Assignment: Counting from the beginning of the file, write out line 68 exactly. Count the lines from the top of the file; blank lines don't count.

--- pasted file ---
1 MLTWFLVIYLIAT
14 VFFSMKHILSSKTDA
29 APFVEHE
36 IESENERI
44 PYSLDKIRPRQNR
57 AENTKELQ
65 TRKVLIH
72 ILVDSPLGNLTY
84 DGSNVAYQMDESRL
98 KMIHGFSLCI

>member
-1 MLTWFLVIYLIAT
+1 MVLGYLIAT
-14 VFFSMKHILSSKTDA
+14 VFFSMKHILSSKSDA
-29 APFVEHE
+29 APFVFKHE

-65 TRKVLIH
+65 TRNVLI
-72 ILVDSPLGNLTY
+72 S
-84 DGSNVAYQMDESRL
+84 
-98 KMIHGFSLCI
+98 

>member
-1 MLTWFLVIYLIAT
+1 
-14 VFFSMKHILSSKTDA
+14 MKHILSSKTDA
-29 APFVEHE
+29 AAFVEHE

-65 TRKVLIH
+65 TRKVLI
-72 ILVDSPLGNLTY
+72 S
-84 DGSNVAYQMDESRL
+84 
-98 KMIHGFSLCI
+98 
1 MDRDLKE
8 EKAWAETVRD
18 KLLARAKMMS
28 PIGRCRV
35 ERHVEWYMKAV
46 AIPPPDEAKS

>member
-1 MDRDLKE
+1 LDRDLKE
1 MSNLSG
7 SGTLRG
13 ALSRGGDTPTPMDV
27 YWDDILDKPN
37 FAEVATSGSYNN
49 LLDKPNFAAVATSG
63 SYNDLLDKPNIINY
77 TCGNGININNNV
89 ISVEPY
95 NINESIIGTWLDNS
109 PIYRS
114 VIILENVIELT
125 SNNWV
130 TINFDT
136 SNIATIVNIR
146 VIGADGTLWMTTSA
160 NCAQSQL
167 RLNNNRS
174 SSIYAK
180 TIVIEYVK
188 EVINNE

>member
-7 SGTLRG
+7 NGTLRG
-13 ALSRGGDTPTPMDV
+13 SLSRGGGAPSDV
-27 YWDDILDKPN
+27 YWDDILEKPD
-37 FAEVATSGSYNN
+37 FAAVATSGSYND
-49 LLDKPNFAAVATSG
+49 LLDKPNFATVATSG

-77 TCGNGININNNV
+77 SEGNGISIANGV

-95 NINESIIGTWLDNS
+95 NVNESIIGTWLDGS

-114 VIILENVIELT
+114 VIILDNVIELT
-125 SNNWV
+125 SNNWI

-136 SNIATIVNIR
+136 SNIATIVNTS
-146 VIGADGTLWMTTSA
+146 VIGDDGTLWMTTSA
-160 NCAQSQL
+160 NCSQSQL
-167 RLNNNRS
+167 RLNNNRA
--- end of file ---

174 SSIYAK